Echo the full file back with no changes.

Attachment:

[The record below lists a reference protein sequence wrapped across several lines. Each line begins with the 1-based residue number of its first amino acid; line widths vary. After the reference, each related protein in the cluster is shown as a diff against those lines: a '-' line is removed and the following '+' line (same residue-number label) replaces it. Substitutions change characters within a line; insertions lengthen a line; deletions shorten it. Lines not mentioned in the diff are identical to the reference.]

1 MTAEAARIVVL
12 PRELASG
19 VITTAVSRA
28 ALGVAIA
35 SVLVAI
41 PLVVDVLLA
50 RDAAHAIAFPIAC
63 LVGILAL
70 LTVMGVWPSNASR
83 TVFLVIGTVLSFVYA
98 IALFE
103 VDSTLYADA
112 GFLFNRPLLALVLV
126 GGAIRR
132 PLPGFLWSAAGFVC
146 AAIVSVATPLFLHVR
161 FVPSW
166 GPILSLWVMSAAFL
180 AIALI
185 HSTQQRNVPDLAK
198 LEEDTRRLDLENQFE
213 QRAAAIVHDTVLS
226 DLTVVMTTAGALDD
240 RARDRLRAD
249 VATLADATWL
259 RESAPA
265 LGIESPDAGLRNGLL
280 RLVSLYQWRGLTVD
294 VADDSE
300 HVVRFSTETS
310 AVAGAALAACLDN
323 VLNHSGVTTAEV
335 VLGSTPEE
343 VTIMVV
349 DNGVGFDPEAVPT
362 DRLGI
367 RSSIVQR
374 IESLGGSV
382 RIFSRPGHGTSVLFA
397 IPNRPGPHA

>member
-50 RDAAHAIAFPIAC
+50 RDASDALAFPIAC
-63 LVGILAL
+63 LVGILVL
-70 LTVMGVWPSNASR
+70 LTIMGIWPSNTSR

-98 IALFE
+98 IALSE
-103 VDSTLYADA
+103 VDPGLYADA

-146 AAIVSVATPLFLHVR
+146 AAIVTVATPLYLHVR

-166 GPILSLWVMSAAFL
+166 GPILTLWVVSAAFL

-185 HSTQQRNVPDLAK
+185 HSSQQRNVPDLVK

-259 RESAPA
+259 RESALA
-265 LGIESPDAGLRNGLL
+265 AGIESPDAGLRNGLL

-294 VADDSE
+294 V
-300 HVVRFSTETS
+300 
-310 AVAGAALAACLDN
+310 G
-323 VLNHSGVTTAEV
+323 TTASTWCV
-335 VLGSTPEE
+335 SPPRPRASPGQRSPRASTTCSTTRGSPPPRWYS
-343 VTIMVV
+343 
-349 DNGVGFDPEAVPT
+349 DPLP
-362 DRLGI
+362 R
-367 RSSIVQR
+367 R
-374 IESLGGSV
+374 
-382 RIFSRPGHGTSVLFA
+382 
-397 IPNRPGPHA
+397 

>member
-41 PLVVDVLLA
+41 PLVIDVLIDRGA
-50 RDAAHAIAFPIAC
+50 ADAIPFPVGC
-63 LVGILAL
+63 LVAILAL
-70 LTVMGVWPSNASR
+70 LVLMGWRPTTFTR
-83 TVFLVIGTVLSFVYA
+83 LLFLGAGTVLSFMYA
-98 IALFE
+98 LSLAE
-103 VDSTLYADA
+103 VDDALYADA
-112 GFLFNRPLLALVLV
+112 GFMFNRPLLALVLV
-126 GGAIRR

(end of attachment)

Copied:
[The record below lists a reference protein sequence wrapped across several lines. Each line begins with the 1-based residue number of its first amino acid; line widths vary. After the reference, each related protein in the cluster is shown as a diff against those lines: a '-' line is removed and the following '+' line (same residue-number label) replaces it. Substitutions change characters within a line; insertions lengthen a line; deletions shorten it. Lines not mentioned in the diff are identical to the reference.]

1 MTAEAARIVVL
12 PRELASG
19 VITTAVSRA
28 ALGVAIA
35 SVLVAI
41 PLVVDVLLA
50 RDAAHAIAFPIAC
63 LVGILAL
70 LTVMGVWPSNASR
83 TVFLVIGTVLSFVYA
98 IALFE
103 VDSTLYADA
112 GFLFNRPLLALVLV
126 GGAIRR
132 PLPGFLWSAAGFVC
146 AAIVSVATPLFLHVR
161 FVPSW
166 GPILSLWVMSAAFL
180 AIALI
185 HSTQQRNVPDLAK
198 LEEDTRRLDLENQFE
213 QRAAAIVHDTVLS
226 DLTVVMTTAGALDD
240 RARDRLRAD
249 VATLADATWL
259 RESAPA
265 LGIESPDAGLRNGLL
280 RLVSLYQWRGLTVD
294 VADDSE
300 HVVRFSTETS
310 AVAGAALAACLDN
323 VLNHSGVTTAEV
335 VLGSTPEE
343 VTIMVV
349 DNGVGFDPEAVPT
362 DRLGI
367 RSSIVQR
374 IESLGGSV
382 RIFSRPGHGTSVLFA
397 IPNRPGPHA

>member
-50 RDAAHAIAFPIAC
+50 RDASDALAFPIAC
-63 LVGILAL
+63 LVGILVL
-70 LTVMGVWPSNASR
+70 LTIMGIWPSNTSR

-98 IALFE
+98 IALSE
-103 VDSTLYADA
+103 VDPGLYADA

-146 AAIVSVATPLFLHVR
+146 AAIVTVATPLYLHVR

-166 GPILSLWVMSAAFL
+166 GPILTLWVVSAAFL

-185 HSTQQRNVPDLAK
+185 HSSQQRNVPDLVK

-259 RESAPA
+259 RESALA
-265 LGIESPDAGLRNGLL
+265 AGIESPDAGLRNGLL

-294 VADDSE
+294 V
-300 HVVRFSTETS
+300 
-310 AVAGAALAACLDN
+310 G
-323 VLNHSGVTTAEV
+323 TTASTWCV
-335 VLGSTPEE
+335 SPPRPRASPGQRSPRASTTCSTTRGSPPPRWYS
-343 VTIMVV
+343 
-349 DNGVGFDPEAVPT
+349 DPLP
-362 DRLGI
+362 R
-367 RSSIVQR
+367 R
-374 IESLGGSV
+374 
-382 RIFSRPGHGTSVLFA
+382 
-397 IPNRPGPHA
+397 

>member
-41 PLVVDVLLA
+41 PLVIDVLIDRGA
-50 RDAAHAIAFPIAC
+50 ADAIPFPVGC
-63 LVGILAL
+63 LVAILAL
-70 LTVMGVWPSNASR
+70 LVLMGWRPTTFTR
-83 TVFLVIGTVLSFVYA
+83 LLFLGAGTVLSFMYA
-98 IALFE
+98 LSLAE
-103 VDSTLYADA
+103 VDDALYADA
-112 GFLFNRPLLALVLV
+112 GFMFNRPLLALVLV
-126 GGAIRR